Union leaders and a former federal corrections official are questioning the timing of James “Whitey” Bulger’s transfer last month from a Florida prison to the US Penitentiary Hazelton, where he was returned to the general inmate population.
Bulger was brutally beaten to death in the West Virginia prison, according to a federal law enforcement official with knowledge of the investigation. Investigators believe Bulger was attacked by more than one person. At least one inmate involved in the beating has ties to organized crime in Massachusetts, the official said.
Joe Rojas, president of American Federation of Government Employees (AFGE) Local 506 at the Federal Correctional Complex in Coleman, Florida – where Bulger was previously housed – said prison officials “dropped the ball” by transferring him to the notoriously violent Hazelton facility and mixing him with the general population.
“It’s like sending somebody to death row,” Rojas, who was not involved in the decision to transfer Bulger, told CNN.
At the end of his violent life, feared former mob boss Bulger was an 89-year-old lifer confined to a wheelchair and suffering from a heart condition and other ailments, according to US Bureau of Prisons records and interviews with union officials.
Records indicate adjustment in care requirements before transfer
BOP records obtained by CNN state that Bulger suffered from high blood pressure, aortic stenosis and prostate and bladder problems.
A previous request made by officials at Coleman to transfer Bulger was denied in April. Records show the request was coded to indicate Bulger required a higher level of medical care, or Care Level 4, for inmates who are severely impaired and may require daily nursing care.
It’s not clear why the April transfer request was denied. In October, however, a transfer request was approved and coded to indicate he no longer needed to be in a medical facility.
The records show Bulger’s “medical/physical treatment” was completed and that he was to be transferred to the general population at Hazelton under Care Level 2, a lower medical classification for inmates who are stable outpatients that require at least quarterly clinician evaluation.
Rojas said if Bulger was dropped to Care Level 2, that would be strange.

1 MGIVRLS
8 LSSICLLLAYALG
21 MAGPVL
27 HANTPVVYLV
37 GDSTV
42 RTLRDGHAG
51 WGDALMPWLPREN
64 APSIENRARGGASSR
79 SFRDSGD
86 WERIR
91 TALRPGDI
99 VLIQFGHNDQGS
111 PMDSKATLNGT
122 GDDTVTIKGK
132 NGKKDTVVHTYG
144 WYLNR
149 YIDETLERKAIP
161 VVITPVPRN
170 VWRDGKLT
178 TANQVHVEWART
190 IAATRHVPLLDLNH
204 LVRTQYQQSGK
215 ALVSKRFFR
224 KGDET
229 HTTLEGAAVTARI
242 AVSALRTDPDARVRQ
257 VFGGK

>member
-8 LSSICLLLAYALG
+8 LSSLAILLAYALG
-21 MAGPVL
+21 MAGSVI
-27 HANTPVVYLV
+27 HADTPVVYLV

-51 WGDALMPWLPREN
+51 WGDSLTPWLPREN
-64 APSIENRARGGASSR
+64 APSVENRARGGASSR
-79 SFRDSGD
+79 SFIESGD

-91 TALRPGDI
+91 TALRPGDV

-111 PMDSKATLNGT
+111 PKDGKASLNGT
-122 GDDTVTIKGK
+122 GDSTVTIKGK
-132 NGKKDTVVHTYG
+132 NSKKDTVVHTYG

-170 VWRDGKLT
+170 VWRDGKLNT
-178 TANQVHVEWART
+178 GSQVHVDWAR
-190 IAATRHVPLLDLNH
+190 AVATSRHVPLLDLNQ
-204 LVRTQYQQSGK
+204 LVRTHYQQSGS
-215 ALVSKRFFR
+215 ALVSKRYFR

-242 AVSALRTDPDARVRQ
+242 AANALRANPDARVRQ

“I don’t care who you are, you can’t justify dropping him … to a 2. … He’s always going to be (at least) a Care Level 3 because of his age and he’s in a wheelchair” with heart problems, Rojas said.
“The only way you drop him to a Care Level 2 is to get rid of him,” Rojas said. “Their intent was to get rid of him, probably because he was a crusty old man and a pain in the ass.”
Rojas said he does not believe it was anyone’s intent at BOP to get Bulger killed, but the transfer had the effect of “sending him to die at Hazelton.”
“There’s no conspiracy to try to get him killed,” Rojas said. “Nobody wants to get another inmate killed.”
Rojas said Coleman had appeared to be a good fit for Bulger in two ways: First, Coleman is well prepared to care for inmates with medical needs. Second, the Coleman facility is what’s known as a “closed yard,” considered a safer type of prison, and houses higher-profile prisoners such as Bulger, informants and former gang members.
Apart from its reputation for violence, he said, Hazelton houses current gang members and mafia figures.
“We all know that you can’t put somebody like (Bulger) – high profile – there,” Rojas said. “It’s like throwing meat to a bunch of sharks.”
Former warden also questions move
Cameron Lindsay, a former warden at five Bureau of Prisons facilities who said he had no direct knowledge of the case, also questioned the timing of Bulger’s transfer.
“The BOP intentionally designated and transferred Bulger with the belief in mind that he could walk the line at Hazelton, meaning he could be placed in the general population there,” he told CNN.
“This is astounding given the fact that Bulger is a super high publicity case, as he’s one of America’s most infamous criminals.”
The Federal Bureau of Prisons said it doesn’t disclose the reasons for specific inmate transfers.
“Per BOP policy, the designation process includes a review (that includes) whether there exists any known safety threat from other inmates,” the prisons bureau statement said.